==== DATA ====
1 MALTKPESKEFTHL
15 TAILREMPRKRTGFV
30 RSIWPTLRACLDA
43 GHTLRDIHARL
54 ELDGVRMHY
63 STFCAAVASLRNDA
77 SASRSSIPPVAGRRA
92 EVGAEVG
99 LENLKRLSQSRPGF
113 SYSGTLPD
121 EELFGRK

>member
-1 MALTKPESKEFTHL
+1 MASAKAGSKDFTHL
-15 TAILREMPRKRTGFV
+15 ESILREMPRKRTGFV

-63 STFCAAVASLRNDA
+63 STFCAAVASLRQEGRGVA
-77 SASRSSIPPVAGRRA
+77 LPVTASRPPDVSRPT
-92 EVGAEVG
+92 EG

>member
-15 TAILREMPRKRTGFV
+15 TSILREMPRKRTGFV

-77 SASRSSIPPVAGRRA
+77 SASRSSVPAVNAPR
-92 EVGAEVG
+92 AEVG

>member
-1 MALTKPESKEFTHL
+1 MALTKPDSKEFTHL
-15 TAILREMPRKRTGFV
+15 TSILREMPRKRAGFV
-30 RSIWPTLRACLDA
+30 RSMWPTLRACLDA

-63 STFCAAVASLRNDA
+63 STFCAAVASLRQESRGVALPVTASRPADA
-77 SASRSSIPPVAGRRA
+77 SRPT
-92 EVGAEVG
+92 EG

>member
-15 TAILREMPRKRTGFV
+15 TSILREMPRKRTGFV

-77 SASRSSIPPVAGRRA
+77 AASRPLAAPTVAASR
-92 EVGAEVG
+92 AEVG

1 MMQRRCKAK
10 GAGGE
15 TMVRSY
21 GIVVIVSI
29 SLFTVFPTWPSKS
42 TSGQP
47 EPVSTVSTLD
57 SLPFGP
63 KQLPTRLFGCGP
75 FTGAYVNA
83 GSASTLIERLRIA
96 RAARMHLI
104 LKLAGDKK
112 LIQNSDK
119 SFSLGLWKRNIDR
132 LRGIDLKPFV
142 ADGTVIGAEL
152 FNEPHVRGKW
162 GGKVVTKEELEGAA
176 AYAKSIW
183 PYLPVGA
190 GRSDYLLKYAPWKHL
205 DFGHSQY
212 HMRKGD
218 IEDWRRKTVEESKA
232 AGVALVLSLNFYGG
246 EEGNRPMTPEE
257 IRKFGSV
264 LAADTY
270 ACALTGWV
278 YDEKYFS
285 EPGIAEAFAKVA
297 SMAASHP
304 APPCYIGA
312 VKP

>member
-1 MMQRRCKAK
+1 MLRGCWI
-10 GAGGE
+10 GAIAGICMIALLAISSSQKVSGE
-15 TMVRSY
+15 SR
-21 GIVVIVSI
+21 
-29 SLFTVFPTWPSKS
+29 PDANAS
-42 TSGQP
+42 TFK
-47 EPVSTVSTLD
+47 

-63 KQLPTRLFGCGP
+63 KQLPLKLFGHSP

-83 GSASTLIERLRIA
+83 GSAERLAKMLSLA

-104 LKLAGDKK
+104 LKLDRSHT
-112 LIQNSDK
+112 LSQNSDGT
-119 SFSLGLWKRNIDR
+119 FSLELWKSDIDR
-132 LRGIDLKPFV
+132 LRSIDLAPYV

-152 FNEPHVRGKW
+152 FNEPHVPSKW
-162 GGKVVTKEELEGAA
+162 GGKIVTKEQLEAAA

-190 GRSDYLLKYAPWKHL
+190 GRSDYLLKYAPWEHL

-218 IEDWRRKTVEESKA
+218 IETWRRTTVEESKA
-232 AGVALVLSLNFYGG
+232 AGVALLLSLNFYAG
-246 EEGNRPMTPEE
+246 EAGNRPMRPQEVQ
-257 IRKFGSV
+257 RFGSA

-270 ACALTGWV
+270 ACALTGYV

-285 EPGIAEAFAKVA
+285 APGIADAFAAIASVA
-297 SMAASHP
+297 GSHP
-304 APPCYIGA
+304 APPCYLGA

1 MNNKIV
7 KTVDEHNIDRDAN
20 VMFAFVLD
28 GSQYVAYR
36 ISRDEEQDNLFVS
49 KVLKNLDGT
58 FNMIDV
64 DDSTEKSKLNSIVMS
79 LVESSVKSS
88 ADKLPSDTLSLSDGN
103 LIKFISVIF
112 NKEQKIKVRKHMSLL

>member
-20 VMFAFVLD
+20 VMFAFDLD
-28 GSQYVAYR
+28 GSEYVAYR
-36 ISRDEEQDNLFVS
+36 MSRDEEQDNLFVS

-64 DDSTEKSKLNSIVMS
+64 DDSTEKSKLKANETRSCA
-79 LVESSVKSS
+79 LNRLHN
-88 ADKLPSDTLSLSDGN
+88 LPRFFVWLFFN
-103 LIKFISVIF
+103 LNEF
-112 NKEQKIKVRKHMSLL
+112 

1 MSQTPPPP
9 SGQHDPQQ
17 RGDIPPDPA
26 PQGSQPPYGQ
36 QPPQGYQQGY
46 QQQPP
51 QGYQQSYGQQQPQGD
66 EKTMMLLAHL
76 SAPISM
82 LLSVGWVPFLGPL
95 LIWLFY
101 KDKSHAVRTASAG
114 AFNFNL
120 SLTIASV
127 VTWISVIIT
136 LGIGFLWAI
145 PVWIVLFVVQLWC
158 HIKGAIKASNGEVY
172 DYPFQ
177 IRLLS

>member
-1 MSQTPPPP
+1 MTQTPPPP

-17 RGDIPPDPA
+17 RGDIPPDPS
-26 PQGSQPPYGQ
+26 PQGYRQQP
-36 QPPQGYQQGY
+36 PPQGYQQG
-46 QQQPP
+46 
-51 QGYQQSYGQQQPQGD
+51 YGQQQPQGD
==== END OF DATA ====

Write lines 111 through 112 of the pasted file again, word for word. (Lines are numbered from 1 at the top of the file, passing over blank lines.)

+132 LRSIDLAPYV

-152 FNEPHVRGKW